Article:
IBU, or International Bitterness Units, if that number you see on tap signs, on the side of your beer can, and the thing you hear your hop head friend bragging about as he sips the latest double IPA. While we might all guess that based on the name it has something to do with how bitter the beer is - what does IBU really mean and how does it affect the taste of your beer, the style of beer, and everything else?
If we want to get technical, IBU measures the parts per million of isohumulones and other chemical compounds in a particular beer, which make up the acids found in hops that gives beer its bitter taste. However, there are a number of factors that go into how “bitter” a beer is and sometimes what is listed as a beer’s IBU, while scientifically accurate, this isn’t the whole story. A beer with a large malt profile, while also high in IBU, could be way less bitter and hop forward than a beer with a lower IBU that also a smaller malt profile. There’s also the element of extra added ingredients, such as coffee, spices, or fruit, that could give a higher or lower perceived bitterness while not affecting the IBU of the beer.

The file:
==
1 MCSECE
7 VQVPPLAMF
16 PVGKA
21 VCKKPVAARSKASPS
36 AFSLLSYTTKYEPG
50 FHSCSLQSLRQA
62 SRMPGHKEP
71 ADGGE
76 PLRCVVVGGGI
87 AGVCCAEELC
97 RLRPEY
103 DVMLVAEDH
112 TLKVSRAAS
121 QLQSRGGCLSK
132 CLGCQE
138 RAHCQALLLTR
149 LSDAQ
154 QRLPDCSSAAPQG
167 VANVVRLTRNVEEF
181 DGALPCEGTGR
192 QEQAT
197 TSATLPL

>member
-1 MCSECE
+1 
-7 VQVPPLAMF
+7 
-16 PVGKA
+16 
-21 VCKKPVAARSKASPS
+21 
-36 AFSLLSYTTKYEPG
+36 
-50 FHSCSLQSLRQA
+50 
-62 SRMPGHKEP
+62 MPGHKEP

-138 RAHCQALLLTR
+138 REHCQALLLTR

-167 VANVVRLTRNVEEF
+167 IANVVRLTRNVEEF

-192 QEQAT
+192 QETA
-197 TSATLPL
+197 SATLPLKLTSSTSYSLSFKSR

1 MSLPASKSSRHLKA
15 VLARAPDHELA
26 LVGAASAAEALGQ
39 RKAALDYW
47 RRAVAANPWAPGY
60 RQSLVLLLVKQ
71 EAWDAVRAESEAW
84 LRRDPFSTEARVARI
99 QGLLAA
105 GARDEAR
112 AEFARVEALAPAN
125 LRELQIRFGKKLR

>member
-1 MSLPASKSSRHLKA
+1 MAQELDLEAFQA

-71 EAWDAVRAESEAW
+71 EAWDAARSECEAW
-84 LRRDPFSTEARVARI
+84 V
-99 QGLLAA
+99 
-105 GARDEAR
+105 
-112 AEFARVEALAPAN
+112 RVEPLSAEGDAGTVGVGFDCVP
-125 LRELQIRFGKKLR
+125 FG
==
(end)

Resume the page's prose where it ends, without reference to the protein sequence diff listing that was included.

So why the heck do we use this scale if it isn’t even accurate to taste? Well, because we are humans and we like to categorize things, but also it generally helps the consumer get a better idea of how the beer is going to taste when they order it. While knowing styles and other factors is also important, a person who generally goes for Porters and Stouts which have a lower IBU and a low amount of hops in the beer is going to know that they probably shouldn’t order the IPA on the menu with an IBU of 75. The IBU scale generally starts at 5 and ends around 120, however the IBU limit is infinite and I’m sure there will be plenty of brewers trying to push the envelope in the future as the trend of bigger and bolder beers continues to grow.
While IBU helps give the beer drinker clues about what they’re about to drink, it also helps the brewers know that they are on track when brewing different styles of beer or producing large amounts of one of their mainstay beers. If the IBUs are out of whack or not what they’re expecting, they know that something has gone wrong and it’s time to go back to the drawing board. So while IBU might not tell you everything you want to know about your beer and the true bitterness of your brew is variable depending on other factors, it is an important tool for both the consumer and maker of the beer and it can help you up your beer knowledge as a whole making you seem smarter and way more cool in front of all of your friends.